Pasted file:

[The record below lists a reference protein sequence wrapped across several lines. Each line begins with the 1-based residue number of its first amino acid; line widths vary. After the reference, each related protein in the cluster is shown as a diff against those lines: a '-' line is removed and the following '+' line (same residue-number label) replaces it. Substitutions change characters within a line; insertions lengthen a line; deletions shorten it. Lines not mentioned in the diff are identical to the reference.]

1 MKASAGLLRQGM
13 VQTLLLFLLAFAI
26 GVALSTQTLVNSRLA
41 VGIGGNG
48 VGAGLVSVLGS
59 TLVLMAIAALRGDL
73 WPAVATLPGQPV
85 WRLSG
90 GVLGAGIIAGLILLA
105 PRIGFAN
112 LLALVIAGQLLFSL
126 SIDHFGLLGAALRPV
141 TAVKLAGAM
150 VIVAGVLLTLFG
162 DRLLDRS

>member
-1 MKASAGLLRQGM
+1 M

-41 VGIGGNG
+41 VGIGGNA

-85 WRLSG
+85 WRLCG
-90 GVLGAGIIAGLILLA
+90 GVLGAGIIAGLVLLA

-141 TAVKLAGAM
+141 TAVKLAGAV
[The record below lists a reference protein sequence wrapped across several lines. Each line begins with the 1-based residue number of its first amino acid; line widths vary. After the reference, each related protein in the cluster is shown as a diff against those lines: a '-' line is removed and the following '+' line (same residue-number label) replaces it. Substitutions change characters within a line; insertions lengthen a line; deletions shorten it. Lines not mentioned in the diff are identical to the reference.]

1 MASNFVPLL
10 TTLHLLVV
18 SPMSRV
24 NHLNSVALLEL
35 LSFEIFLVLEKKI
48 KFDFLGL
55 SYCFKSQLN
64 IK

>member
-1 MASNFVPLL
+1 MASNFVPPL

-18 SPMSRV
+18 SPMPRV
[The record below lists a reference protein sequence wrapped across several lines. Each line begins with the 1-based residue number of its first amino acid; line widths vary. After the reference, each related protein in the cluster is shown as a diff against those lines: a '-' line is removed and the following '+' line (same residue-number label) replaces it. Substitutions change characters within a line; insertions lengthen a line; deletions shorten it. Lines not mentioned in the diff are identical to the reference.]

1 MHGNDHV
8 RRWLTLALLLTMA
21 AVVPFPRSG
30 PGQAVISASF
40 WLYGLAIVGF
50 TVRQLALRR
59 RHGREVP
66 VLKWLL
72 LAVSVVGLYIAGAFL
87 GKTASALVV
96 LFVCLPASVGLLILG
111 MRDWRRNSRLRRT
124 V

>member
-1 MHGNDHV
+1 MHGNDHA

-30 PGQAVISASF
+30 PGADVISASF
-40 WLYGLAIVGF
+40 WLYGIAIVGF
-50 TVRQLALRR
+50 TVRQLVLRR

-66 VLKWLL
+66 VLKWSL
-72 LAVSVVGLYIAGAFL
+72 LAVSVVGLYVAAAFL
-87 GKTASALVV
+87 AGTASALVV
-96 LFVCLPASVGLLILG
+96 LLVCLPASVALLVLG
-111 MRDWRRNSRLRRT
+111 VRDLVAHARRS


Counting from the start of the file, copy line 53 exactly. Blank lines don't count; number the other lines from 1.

96 LFVCLPASVGLLILG